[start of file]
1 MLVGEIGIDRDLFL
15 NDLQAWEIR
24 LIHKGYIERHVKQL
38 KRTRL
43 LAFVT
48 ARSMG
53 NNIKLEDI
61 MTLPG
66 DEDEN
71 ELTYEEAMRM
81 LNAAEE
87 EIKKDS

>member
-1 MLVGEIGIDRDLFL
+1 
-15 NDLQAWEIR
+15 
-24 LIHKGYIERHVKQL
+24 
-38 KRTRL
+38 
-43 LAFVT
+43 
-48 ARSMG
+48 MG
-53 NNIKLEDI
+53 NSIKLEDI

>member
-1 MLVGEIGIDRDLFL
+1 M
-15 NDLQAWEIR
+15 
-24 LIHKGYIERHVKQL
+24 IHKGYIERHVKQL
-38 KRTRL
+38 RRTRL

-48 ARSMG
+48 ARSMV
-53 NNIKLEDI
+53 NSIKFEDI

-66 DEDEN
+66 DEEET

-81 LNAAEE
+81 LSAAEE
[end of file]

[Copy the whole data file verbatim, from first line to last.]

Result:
1 MLVGEIGIDRDLFL
15 NDLQAWEIR
24 LIHKGYIERHVKQL
38 KRTRL
43 LAFVT
48 ARSMG
53 NNIKLEDI
61 MTLPG
66 DEDEN
71 ELTYEEAMRM
81 LNAAEE
87 EIKKDS

>member
-1 MLVGEIGIDRDLFL
+1 
-15 NDLQAWEIR
+15 
-24 LIHKGYIERHVKQL
+24 
-38 KRTRL
+38 
-43 LAFVT
+43 
-48 ARSMG
+48 MG
-53 NNIKLEDI
+53 NSIKLEDI

>member
-1 MLVGEIGIDRDLFL
+1 M
-15 NDLQAWEIR
+15 
-24 LIHKGYIERHVKQL
+24 IHKGYIERHVKQL
-38 KRTRL
+38 RRTRL

-48 ARSMG
+48 ARSMV
-53 NNIKLEDI
+53 NSIKFEDI

-66 DEDEN
+66 DEEET

-81 LNAAEE
+81 LSAAEE